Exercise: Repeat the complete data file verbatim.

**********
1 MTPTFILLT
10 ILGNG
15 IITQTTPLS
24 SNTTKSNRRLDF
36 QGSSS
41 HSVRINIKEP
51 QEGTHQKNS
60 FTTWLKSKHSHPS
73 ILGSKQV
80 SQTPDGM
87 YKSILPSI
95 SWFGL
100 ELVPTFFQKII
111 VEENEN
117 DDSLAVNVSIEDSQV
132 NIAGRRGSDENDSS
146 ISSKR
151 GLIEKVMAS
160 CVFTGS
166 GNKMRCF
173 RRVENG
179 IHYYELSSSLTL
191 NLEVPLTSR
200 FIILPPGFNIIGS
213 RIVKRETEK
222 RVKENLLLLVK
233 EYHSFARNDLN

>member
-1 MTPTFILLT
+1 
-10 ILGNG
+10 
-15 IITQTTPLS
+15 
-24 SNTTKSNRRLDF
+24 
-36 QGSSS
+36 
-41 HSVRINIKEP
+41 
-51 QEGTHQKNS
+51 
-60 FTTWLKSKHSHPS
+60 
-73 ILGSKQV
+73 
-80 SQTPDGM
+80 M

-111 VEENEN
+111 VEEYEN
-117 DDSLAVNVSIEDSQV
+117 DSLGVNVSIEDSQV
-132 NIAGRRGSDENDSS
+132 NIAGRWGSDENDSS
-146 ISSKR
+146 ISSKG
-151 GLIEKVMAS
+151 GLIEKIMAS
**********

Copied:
1 MTPTFILLT
10 ILGNG
15 IITQTTPLS
24 SNTTKSNRRLDF
36 QGSSS
41 HSVRINIKEP
51 QEGTHQKNS
60 FTTWLKSKHSHPS
73 ILGSKQV
80 SQTPDGM
87 YKSILPSI
95 SWFGL
100 ELVPTFFQKII
111 VEENEN
117 DDSLAVNVSIEDSQV
132 NIAGRRGSDENDSS
146 ISSKR
151 GLIEKVMAS
160 CVFTGS
166 GNKMRCF
173 RRVENG
179 IHYYELSSSLTL
191 NLEVPLTSR
200 FIILPPGFNIIGS
213 RIVKRETEK
222 RVKENLLLLVK
233 EYHSFARNDLN

>member
-1 MTPTFILLT
+1 
-10 ILGNG
+10 
-15 IITQTTPLS
+15 
-24 SNTTKSNRRLDF
+24 
-36 QGSSS
+36 
-41 HSVRINIKEP
+41 
-51 QEGTHQKNS
+51 
-60 FTTWLKSKHSHPS
+60 
-73 ILGSKQV
+73 
-80 SQTPDGM
+80 M

-111 VEENEN
+111 VEEYEN
-117 DDSLAVNVSIEDSQV
+117 DSLGVNVSIEDSQV
-132 NIAGRRGSDENDSS
+132 NIAGRWGSDENDSS
-146 ISSKR
+146 ISSKG
-151 GLIEKVMAS
+151 GLIEKIMAS